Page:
13 Feb 2018 --- British-Dutch transnational consumer goods company Unilever is calling for Google and Facebook to clean their acts or face the threat of having advertising withdrawn from online platforms that fail to eradicate divisive content that promotes anger and hate.
Unilever’s chief marketing officer, Keith Weed, was making a speech to major advertising, media and tech firms gathered at a conference in California. It comes at a time when social media and tech companies are coming under fire for failing to protect children and to eradicate fake news, extremism and hate speech.
Unilever owns over 400 brands, with a turnover in 2016 of more than €50bn (US$61.5bn), Unilever’s top brands include Dove, Magnum, Persil, Marmite, Hellmann's, Knorr, Lipton, Lux, Magnum, Rama and many more.
“As one of the largest advertisers in the world, we cannot have an environment where our consumers don’t trust what they see online,” Weed said.
Click to Enlarge“We cannot continue to prop up a digital supply chain – one that delivers over a quarter of our advertising to our consumers – which at times is little better than a swamp in terms of its transparency.”
“It is in the digital media industry’s interest to listen and act on this. Before viewers stop viewing, advertisers stop advertising and publishers stop publishing.”
“Fake news, racism, sexism, terrorists spreading messages of hate, toxic content directed at children – parts of the internet we have ended up with is a million miles from where we thought it would take us,” Weed added.
Following the Unilever comments, Ronan Stafford, Lead Consumer Analyst at GlobalData, a leading data and analytics company, says that this is not the first time Unilever has raised such concerns about the toxic environment social media represents to brands and consumers. However, Weed’s speech goes one step further, representing a “more active change in posture.”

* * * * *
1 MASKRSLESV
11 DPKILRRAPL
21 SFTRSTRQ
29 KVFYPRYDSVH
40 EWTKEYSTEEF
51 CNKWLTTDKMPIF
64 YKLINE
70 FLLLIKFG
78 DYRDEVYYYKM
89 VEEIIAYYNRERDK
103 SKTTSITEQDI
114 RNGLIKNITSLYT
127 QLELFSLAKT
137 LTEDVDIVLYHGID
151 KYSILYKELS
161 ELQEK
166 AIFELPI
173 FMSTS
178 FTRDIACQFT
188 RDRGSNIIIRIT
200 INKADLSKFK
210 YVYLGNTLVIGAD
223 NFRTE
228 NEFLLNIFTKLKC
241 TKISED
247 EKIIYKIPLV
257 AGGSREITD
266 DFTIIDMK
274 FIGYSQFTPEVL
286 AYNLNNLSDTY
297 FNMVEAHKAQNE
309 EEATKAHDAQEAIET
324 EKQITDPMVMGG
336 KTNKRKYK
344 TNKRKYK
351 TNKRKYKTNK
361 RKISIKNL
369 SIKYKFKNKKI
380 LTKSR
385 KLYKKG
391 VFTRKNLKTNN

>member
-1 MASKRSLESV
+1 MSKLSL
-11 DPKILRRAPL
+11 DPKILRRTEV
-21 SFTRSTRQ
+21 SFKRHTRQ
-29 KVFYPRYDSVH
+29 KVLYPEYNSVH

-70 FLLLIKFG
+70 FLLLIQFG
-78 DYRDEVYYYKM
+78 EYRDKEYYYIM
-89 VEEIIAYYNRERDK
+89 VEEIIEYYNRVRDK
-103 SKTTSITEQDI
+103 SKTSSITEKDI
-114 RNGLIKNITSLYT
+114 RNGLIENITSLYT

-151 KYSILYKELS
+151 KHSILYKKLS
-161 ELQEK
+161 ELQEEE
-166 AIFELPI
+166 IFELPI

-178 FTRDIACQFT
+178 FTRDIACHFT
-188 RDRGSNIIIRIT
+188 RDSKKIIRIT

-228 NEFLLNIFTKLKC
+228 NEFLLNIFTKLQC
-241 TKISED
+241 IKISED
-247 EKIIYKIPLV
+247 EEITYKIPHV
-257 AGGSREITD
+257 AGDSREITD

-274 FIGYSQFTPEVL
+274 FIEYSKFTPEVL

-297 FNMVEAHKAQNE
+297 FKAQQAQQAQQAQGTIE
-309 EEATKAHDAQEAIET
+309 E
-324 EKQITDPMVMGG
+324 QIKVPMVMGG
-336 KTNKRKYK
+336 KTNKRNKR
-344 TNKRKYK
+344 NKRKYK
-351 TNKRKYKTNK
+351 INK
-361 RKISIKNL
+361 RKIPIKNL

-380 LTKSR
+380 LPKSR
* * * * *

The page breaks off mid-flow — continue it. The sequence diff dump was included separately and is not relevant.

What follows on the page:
“Social media sites have not had great press in recent months, but consumer brands and media companies need to find a way to work together as people’s lives move increasingly online and the ability to reach them using traditional media channels diminishes,” he said.
“Brands have to follow consumers and the decline of traditional media such as print and television cable services means that brands don’t have a strong alternative to online advertising. This makes it even more likely that they’ll take action: a safe and clean online world is increasingly vital to their profitability.”
Stafford adds how social media companies are taking action, citing YouTube’s recent announcement of a new initiative called “Preventing Harm to the Broader YouTube Community.”
“This initiative recognizes the harm being done to YouTube as a platform connecting content creators and consumers, and seeks to repair this relationship,” he said. “These types of initiatives are a good first step, but there is a mountain to climb. Further active measures will need to be taken to repair the fractured relationship between advertisers, content creators, and viewers.”
“This isn’t the first time a consumer company has threatened to take action unless social media companies improved their services. Procter & Gamble previously reduced its spending on digital platforms by millions of dollars after an investigation found its adverts were being paired with inappropriate material, such as pro-ISIS videos.”
Stafford concludes how Unilever’s recent stance shows that, rather than an exception, this type of detailed vetting of online advertisers will become the norm.
By Gaynor Selby
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